Rep. Karen Bass
Rep. Karen Bass, D-Calif., speaks during a House Judiciary Committee meeting on Capitol Hill in Washington. (Kevin Dietsch/AP/Shutterstock)

House of Representatives Votes To Remove All Statues of Confederate Leaders From US Capitol

In a vote of 285 to 120, Democrats in the U.S. House of Representatives have approved a measure to remove all statues honoring Confederate leaders from public display within the U.S. Capitol in Washington D.C. All “no” votes on the issue came from Republicans.

Barbara Sprunt of NPR has reported that “the legislation, H.R. 3005, would direct the architect of the Capitol to identify and remove all statues and busts that depict members of the Confederacy from public display within 45 days of the resolution’s enactment. Any removed statue that was provided to the Capitol by a state would be returned to the state, which could then elect to replace it with another honoree.”

According to Sprunt, the House measure also “specifically mentions the removal of statues of Charles Brantley Aycock, John Caldwell Calhoun and James Paul Clarke — three men who defended slavery and segregation.” 

“The legislation also calls for the removal of the bust of [former Chief Justice Roger Brooke] Taney, author of the Dred Scott decision, which declared that Black Americans weren’t citizens of the U.S. and thus couldn’t sue in federal courts,” Sprunt reported. “The decision also claimed that Congress didn’t have the authority to prohibit slavery in U.S. territories. The legislation calls for the bust to be replaced with one of Thurgood Marshall, the first Black Supreme Court Justice.”

The legislation explained that although removing the bust of Taney won’t relieve or absolve the historical wrongs Congress enacted to protect the institution of slavery, the removal does symbolically express Congress’ recognition of “one of the most notorious wrongs to have ever taken place in one of its rooms.”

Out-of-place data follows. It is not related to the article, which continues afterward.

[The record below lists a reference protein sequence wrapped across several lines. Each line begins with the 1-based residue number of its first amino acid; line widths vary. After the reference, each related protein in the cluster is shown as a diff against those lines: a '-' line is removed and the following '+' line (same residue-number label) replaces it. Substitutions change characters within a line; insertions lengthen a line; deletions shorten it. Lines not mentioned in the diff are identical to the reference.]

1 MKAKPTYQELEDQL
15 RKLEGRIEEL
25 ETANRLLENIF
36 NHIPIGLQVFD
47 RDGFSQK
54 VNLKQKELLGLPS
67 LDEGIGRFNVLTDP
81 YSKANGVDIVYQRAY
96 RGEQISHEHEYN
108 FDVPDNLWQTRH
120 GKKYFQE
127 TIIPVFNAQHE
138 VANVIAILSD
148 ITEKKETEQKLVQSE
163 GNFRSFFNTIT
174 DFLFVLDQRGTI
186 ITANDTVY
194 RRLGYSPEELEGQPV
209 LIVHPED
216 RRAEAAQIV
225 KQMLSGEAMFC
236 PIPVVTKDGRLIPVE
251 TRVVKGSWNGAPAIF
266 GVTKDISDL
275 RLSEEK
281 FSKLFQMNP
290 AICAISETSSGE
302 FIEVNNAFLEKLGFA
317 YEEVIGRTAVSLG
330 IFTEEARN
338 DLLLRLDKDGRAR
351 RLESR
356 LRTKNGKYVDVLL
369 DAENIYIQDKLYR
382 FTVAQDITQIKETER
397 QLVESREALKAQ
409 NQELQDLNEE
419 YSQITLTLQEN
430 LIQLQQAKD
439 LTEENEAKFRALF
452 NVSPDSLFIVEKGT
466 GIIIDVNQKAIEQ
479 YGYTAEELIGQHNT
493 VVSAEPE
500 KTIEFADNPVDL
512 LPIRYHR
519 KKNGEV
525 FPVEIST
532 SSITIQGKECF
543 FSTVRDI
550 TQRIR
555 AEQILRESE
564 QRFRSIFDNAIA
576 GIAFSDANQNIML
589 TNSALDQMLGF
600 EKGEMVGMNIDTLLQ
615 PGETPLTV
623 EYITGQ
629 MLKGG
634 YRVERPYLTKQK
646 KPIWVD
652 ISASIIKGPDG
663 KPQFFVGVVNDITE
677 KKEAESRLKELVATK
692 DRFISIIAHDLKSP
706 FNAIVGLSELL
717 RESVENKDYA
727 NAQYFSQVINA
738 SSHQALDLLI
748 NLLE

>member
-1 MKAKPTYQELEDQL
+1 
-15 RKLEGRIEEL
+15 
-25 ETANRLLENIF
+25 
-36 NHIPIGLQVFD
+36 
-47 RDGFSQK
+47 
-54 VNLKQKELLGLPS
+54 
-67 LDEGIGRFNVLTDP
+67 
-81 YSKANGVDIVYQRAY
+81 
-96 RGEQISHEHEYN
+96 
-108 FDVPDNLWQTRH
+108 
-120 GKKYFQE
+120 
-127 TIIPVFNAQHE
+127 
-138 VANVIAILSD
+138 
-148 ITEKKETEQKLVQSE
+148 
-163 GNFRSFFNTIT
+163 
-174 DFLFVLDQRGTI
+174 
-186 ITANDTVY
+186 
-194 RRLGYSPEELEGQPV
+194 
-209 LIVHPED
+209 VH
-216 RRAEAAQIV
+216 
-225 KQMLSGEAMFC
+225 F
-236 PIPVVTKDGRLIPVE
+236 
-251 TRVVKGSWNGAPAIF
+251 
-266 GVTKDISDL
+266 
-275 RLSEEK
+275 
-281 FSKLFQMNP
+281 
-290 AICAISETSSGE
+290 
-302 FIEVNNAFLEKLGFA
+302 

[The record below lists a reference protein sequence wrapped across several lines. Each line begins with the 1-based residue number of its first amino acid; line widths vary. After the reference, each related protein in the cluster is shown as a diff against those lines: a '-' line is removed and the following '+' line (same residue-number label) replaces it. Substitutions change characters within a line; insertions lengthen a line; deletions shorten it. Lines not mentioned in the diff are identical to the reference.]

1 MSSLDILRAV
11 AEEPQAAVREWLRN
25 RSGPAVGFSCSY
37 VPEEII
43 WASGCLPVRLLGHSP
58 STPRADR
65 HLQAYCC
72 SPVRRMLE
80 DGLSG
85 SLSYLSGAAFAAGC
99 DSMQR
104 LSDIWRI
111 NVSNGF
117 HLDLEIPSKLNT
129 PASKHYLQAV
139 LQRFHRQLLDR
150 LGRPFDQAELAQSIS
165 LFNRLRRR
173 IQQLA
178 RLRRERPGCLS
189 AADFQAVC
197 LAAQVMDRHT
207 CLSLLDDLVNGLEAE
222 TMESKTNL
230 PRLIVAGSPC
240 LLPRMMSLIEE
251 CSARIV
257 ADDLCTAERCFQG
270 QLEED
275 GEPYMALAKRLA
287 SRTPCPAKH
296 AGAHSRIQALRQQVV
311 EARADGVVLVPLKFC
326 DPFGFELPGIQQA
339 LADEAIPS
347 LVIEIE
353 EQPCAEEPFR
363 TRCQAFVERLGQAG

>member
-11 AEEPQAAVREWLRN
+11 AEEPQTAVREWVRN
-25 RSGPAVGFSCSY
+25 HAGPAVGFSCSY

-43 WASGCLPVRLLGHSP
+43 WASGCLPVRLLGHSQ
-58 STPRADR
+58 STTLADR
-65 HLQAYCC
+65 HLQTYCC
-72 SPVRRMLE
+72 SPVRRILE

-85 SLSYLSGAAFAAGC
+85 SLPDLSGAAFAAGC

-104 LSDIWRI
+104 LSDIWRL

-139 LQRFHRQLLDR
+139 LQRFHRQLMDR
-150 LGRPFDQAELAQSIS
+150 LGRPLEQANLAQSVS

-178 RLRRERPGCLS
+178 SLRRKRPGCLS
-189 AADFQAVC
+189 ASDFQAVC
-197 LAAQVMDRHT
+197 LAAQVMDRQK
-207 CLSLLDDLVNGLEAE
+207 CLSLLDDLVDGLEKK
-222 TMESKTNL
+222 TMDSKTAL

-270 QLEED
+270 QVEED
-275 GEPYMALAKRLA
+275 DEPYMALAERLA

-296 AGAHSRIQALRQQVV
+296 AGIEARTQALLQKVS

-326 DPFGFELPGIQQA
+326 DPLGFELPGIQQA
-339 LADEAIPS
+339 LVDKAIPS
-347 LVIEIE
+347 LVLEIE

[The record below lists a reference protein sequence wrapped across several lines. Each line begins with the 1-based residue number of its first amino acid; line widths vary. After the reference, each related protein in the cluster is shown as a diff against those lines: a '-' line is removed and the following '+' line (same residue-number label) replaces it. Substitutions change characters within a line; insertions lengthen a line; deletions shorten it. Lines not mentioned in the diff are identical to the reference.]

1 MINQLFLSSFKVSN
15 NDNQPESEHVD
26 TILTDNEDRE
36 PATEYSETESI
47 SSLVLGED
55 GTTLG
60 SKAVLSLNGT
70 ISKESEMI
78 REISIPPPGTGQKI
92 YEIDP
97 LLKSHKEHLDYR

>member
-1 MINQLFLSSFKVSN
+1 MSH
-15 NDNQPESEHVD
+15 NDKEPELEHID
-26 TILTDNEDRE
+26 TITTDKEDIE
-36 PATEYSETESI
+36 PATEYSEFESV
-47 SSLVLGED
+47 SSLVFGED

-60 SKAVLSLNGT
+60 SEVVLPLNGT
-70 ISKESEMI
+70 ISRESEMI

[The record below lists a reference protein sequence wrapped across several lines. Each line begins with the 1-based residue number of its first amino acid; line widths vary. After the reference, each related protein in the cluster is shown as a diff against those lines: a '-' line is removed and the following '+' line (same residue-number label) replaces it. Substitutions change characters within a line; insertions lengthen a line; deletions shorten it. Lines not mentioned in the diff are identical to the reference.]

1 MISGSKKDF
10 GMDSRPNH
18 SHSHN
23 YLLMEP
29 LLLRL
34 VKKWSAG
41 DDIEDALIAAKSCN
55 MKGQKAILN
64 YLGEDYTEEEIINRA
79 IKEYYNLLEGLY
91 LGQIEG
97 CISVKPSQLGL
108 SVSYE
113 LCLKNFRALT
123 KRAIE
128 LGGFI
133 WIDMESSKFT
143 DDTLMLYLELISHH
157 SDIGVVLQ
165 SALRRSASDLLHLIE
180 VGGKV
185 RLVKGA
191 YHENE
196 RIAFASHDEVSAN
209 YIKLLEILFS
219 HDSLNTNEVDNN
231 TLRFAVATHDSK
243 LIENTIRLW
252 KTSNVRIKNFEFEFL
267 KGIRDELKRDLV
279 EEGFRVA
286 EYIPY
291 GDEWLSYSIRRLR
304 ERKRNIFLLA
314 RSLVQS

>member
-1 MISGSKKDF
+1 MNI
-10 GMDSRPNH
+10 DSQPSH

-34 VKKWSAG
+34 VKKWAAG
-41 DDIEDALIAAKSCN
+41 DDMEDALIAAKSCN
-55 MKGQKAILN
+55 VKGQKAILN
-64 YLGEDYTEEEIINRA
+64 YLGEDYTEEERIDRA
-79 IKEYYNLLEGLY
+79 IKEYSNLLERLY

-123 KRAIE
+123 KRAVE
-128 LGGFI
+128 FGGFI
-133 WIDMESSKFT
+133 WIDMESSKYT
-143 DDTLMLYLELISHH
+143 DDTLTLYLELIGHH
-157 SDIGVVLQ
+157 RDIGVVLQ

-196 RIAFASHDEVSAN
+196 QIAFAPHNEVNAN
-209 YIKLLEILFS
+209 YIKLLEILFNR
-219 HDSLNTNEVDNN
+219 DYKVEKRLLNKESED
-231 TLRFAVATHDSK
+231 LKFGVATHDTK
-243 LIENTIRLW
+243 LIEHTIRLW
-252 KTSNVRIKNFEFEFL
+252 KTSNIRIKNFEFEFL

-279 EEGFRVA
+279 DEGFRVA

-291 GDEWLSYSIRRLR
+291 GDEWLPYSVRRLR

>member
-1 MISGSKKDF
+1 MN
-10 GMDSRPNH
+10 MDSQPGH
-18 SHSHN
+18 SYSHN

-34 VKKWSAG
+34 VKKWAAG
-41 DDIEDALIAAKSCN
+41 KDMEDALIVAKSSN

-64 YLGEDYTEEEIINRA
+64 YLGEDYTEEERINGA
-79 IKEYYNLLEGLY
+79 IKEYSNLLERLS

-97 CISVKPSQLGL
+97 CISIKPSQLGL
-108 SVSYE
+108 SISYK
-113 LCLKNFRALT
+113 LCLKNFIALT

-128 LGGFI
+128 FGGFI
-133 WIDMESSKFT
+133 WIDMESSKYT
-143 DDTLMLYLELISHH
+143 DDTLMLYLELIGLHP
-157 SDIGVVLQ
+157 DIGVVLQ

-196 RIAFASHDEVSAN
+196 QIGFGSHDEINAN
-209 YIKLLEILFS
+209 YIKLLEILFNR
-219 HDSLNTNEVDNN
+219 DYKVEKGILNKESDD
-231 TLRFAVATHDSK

In a speech on the House floor ahead of the vote, Rep. Karen Bass of California said, “my ancestors built this building. Imagine how they would feel, knowing that more than 100 years after slavery was abolished in this country, we still paid homage to the very people that betrayed this country in order to keep my ancestors enslaved.”

House Speaker Nancy Pelosi also praised the effort ahead of the official vote, saying, “the halls of Congress are the very heart of our democracy. The statues that we display should embody our highest ideals as Americans, expressing who we are and who we aspire to be as a nation. Monuments to men, or people who advocated cruelty and barbarism to achieve such a plainly racist end, are a grotesque affront to those ideals.”

For their part, House Republicans were relatively demure in opposition to the measure.

House Minority Leader Kevin McCarthy of California said he supported the measure and, instead, used the debate time to decry the teaching and support of critical race theory — the go-to punching bag Republicans have resorted to as of late whenever issues of race come before any legislative body. 

Other Republicans complained not specifically about the bill but the legislative process, with Rep. Barry Loudermilk of Georgia saying the bill wasn’t properly “marked up” before coming to the floor for a vote.

Alabama Republican Rep. Mo Brooks was one of the few to proudly defend the place of the statues within the Capitol, saying the new bill was just another example of “cancel culture and historical revisionism.”

“I support federalism and a state’s right to decide for itself who it should honor,” he said in a statement. “As such, I will proudly vote ‘No’ on H.R. 3005. Alabama, not New Yorkers, Californians, or anyone else, should decide who we wish to honor in Alabama’s contribution to the National Statuary Collection.”

With the House approval confirmed, the bill now goes to the Senate, where its fate remains unknown. A similar bill was approved by the House last year with support from 72 Republicans, but it was never given an official Senate vote, or consideration for passage, under then-Senate Majority Leader (and opponent of all things Democratic or even slightly progressive) Mitch McConnell.

 

Related: For more recent diversity and inclusion news, click here.

 

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